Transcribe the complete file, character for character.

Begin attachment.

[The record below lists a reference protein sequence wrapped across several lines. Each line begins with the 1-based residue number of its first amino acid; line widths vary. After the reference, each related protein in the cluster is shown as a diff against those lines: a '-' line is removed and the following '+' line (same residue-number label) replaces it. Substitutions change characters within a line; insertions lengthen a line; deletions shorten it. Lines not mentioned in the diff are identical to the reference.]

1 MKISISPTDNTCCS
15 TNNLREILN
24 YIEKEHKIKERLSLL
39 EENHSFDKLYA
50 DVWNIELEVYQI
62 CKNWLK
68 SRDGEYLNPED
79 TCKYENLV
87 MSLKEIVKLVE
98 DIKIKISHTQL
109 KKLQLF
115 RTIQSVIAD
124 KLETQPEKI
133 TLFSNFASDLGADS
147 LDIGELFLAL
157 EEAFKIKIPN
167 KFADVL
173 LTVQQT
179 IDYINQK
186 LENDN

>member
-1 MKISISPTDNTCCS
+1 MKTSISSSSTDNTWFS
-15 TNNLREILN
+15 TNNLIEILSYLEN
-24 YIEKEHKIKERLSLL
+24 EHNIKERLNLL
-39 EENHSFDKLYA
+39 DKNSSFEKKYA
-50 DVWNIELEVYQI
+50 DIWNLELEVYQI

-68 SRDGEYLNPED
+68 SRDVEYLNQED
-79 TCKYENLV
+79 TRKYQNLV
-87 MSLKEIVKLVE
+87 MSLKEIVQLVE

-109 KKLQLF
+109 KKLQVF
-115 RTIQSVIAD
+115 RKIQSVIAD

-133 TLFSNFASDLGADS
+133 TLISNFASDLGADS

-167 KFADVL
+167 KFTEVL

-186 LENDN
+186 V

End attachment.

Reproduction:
[The record below lists a reference protein sequence wrapped across several lines. Each line begins with the 1-based residue number of its first amino acid; line widths vary. After the reference, each related protein in the cluster is shown as a diff against those lines: a '-' line is removed and the following '+' line (same residue-number label) replaces it. Substitutions change characters within a line; insertions lengthen a line; deletions shorten it. Lines not mentioned in the diff are identical to the reference.]

1 MKISISPTDNTCCS
15 TNNLREILN
24 YIEKEHKIKERLSLL
39 EENHSFDKLYA
50 DVWNIELEVYQI
62 CKNWLK
68 SRDGEYLNPED
79 TCKYENLV
87 MSLKEIVKLVE
98 DIKIKISHTQL
109 KKLQLF
115 RTIQSVIAD
124 KLETQPEKI
133 TLFSNFASDLGADS
147 LDIGELFLAL
157 EEAFKIKIPN
167 KFADVL
173 LTVQQT
179 IDYINQK
186 LENDN

>member
-1 MKISISPTDNTCCS
+1 MKTSISSSSTDNTWFS
-15 TNNLREILN
+15 TNNLIEILSYLEN
-24 YIEKEHKIKERLSLL
+24 EHNIKERLNLL
-39 EENHSFDKLYA
+39 DKNSSFEKKYA
-50 DVWNIELEVYQI
+50 DIWNLELEVYQI

-68 SRDGEYLNPED
+68 SRDVEYLNQED
-79 TCKYENLV
+79 TRKYQNLV
-87 MSLKEIVKLVE
+87 MSLKEIVQLVE

-109 KKLQLF
+109 KKLQVF
-115 RTIQSVIAD
+115 RKIQSVIAD

-133 TLFSNFASDLGADS
+133 TLISNFASDLGADS

-167 KFADVL
+167 KFTEVL

-186 LENDN
+186 V